The Encrypted Buffer module implements a compile time C/C++ buffer encryption and obfuscation to hide your static C/C++ buffers such as encryption keys, primes, initialization vectors or any sort of static resources.

Every encrypted buffer uses unique generated keys with every single build. This sort of protection gurantees a high hurdle and wall against potential attackers, since the protection is unique by buffer and build.

Encrypted Buffer Example

#include <antispy/libantispy.h>

void decrypt_database_with_key(const char* d, size_t size) {
  for (int i = 0; i < size; i++) {
    printf("0x%x ", d[i] & 0xFF);
  }
}

int main(int, char **) {
  // The key is encrypted at compile time.
  auto key = OBUFFER("\x00\x10\x20\x30", 4);

  // This generates a unique decryption routine on the stack to pass the decrypted
  // buffer to 'decrypt_database_with_key'.
  decrypt_database_with_key(static_cast<::std::basic_string<char>>(key).c_str(), 4);
  return 0;
}

Encrypted Buffer Assembly Output

Using the OBUFFER macro here makes sure the given buffer is encrypted at compile time.

The resulting type is an antispy buffer which provides all functions and operators to cast the data to plain std::string and char* types on the stack. Combine this technique with Flow Obfuscation and Anti-Debugging so you can protect the usage of static buffers even more.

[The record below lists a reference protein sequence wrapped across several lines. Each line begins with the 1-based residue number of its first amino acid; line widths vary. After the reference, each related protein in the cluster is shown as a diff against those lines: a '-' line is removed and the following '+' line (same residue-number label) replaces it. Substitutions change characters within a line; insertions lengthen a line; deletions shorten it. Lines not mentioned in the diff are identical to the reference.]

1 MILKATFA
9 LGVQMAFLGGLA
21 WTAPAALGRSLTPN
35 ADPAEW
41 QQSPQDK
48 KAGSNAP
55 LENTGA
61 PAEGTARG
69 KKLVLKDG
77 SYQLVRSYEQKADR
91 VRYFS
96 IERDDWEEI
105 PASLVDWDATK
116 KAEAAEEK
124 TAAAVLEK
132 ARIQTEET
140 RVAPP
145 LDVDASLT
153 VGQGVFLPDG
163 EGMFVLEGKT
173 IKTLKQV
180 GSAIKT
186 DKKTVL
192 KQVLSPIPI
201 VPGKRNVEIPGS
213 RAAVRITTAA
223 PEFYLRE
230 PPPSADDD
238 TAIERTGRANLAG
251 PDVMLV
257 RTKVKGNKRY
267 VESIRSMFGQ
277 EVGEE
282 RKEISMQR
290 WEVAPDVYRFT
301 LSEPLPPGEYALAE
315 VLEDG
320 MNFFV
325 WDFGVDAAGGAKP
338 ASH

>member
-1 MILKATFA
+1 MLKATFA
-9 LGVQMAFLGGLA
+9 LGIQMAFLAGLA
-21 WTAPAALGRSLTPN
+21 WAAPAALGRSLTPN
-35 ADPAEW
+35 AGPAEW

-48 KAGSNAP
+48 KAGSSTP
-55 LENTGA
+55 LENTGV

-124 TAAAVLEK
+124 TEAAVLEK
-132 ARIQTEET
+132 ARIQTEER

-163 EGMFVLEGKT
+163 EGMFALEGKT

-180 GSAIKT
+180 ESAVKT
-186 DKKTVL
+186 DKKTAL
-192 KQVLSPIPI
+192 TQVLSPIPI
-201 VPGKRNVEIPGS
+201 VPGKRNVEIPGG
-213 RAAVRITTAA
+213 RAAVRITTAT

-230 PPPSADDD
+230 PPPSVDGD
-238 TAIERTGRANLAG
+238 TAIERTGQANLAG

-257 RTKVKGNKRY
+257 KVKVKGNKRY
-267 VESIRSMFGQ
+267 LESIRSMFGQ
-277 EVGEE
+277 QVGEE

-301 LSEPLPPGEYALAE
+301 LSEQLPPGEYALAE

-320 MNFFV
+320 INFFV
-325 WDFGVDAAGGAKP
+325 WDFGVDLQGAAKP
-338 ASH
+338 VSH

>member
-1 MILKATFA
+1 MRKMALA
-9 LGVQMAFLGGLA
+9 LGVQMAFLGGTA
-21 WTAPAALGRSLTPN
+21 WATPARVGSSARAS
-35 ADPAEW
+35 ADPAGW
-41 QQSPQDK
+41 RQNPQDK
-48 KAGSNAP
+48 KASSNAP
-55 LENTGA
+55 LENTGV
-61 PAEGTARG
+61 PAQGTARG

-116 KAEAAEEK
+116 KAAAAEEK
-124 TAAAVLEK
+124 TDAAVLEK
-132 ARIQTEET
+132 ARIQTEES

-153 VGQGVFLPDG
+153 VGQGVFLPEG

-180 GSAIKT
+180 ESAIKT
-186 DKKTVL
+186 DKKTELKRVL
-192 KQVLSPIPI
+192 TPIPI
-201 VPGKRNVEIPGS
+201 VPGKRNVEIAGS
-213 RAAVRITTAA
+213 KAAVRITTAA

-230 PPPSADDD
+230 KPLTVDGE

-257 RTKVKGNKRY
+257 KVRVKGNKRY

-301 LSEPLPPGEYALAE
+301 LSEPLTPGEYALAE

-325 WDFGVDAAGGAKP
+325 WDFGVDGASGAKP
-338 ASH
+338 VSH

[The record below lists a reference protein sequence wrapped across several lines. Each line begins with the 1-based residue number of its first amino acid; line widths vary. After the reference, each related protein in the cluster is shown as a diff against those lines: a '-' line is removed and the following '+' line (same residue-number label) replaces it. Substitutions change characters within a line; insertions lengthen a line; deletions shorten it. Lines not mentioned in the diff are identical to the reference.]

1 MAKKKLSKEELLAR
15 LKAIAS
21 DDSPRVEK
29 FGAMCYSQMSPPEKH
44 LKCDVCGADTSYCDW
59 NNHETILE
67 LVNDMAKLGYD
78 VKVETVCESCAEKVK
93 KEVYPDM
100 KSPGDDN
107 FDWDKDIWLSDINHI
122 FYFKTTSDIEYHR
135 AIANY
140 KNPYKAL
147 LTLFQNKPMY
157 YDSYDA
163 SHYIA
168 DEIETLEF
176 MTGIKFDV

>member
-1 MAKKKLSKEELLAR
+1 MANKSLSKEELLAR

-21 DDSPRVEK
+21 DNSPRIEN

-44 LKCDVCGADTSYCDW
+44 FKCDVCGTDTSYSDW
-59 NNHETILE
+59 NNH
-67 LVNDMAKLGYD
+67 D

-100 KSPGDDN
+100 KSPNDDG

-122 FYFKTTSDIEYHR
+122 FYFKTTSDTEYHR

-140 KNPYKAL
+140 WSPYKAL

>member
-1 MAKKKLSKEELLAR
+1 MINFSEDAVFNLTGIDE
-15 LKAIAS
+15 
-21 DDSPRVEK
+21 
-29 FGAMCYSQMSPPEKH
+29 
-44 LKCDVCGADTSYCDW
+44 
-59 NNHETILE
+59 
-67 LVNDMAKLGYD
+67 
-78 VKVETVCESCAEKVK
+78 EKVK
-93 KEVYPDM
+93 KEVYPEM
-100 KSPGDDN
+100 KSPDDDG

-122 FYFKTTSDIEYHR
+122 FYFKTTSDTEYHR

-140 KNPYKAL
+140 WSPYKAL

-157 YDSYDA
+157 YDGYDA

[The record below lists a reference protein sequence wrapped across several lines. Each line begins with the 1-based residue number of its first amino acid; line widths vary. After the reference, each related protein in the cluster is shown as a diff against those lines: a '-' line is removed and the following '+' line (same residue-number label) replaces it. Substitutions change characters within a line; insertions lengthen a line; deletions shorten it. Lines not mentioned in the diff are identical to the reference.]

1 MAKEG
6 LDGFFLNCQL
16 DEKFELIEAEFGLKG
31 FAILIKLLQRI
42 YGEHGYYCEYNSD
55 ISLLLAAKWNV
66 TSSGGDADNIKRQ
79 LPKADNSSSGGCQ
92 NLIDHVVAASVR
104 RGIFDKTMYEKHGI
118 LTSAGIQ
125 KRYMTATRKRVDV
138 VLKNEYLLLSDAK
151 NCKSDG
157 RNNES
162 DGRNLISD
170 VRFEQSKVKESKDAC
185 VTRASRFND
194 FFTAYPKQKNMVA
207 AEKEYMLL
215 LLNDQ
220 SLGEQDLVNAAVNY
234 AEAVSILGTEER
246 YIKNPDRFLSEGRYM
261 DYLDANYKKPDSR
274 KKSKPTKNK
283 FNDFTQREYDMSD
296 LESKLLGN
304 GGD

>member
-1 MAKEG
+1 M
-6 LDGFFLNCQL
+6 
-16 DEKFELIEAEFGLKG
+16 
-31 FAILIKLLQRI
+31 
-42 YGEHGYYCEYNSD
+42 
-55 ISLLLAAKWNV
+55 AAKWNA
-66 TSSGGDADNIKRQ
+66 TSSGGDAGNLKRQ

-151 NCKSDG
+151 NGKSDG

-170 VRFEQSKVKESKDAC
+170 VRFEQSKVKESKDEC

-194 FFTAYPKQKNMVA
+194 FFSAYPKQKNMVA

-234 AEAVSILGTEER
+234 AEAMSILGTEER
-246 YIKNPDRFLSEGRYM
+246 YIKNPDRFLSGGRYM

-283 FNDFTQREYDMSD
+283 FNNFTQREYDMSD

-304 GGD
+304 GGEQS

mov     r8d, dword ptr cs:aJcj         ; "åûåÂ"
mov     [rsp+78h+var_54], r8d
xor     r8b, 86h                       ; decrypt 1st -> 0x00
movzx   edx, byte ptr [rsp+78h+var_54+1]
xor     dl, 86h                        ; decrypt 2nd -> 0x10
movzx   ecx, byte ptr [rsp+78h+var_54+2]
xor     cl, 86h                        ; decrypt 3rd -> 0x20
movzx   eax, byte ptr [rsp+78h+var_54+3]
xor     al, 86h                        ; decrypt 4th -> 0x30
mov     byte ptr [rsp+78h+var_58], r8b
mov     byte ptr [rsp+78h+var_58+1], dl
mov     byte ptr [rsp+78h+var_58+2], cl
mov     byte ptr [rsp+78h+var_58+3], al
mov     qword ptr [rsp+78h+var_40+8], 0Fh
mov     qword ptr [rsp+78h+var_40], 4
mov     eax, [rsp+78h+var_58]
mov     dword ptr [rsp+78h+var_50], eax
mov     byte ptr [rsp+78h+var_50+4], 0
movups  xmm0, [rsp+78h+var_50]
movups  [rsp+78h+var_30], xmm0
movups  xmm1, [rsp+78h+var_40]
movups  [rsp+78h+var_20], xmm1
xor     edi, edi
lea     rbx, [rsp+78h+var_30]
db      66h, 66h
nop     word ptr [rax+rax+00000000h]

As you can see in the compiled binary and assembly output the buffer is decrypted just before it is used. Here, we see a simple XOR which is one of multiple encryption / decryption algorithms we support.

For production use we recommend to use more advanced techniques that are shipped including antispy or implementing your homebrew encryptor or decryptor.

If you protect that code block with Control Flow Obfuscation and Anti-Debugging techniques the attacker has almost no chance to easily extract the decrypted buffer since it is not present in the binary.

Example Binaries

You want to have a look at the result in your favorite Disassembler? Please request example binaries here.